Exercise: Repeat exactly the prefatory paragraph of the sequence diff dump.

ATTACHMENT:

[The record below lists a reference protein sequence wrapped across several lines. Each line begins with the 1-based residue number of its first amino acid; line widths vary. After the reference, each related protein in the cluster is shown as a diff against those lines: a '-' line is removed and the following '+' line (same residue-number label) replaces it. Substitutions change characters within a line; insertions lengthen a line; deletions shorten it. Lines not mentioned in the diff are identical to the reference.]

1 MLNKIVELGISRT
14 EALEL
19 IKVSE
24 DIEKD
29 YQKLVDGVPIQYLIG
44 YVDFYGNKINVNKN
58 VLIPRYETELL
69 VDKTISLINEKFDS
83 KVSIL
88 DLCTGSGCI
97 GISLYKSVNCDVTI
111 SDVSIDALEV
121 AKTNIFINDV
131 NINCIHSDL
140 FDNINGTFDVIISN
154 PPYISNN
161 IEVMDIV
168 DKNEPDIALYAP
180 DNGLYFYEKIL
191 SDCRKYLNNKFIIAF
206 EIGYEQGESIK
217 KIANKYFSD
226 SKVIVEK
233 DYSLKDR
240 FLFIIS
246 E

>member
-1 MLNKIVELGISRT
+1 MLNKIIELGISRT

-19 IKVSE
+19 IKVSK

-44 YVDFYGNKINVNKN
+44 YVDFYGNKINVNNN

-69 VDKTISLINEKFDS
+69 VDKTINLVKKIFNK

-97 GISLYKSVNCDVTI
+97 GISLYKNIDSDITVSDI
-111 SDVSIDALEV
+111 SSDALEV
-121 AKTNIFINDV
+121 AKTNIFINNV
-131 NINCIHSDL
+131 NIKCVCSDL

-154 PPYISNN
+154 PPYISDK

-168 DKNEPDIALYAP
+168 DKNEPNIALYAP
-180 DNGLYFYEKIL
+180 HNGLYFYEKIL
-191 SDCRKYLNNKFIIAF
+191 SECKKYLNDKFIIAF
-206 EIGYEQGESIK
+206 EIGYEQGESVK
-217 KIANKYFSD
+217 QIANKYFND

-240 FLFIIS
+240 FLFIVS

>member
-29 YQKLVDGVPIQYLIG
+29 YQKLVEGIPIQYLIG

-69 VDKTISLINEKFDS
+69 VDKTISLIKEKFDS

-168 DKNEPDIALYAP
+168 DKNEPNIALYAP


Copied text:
[The record below lists a reference protein sequence wrapped across several lines. Each line begins with the 1-based residue number of its first amino acid; line widths vary. After the reference, each related protein in the cluster is shown as a diff against those lines: a '-' line is removed and the following '+' line (same residue-number label) replaces it. Substitutions change characters within a line; insertions lengthen a line; deletions shorten it. Lines not mentioned in the diff are identical to the reference.]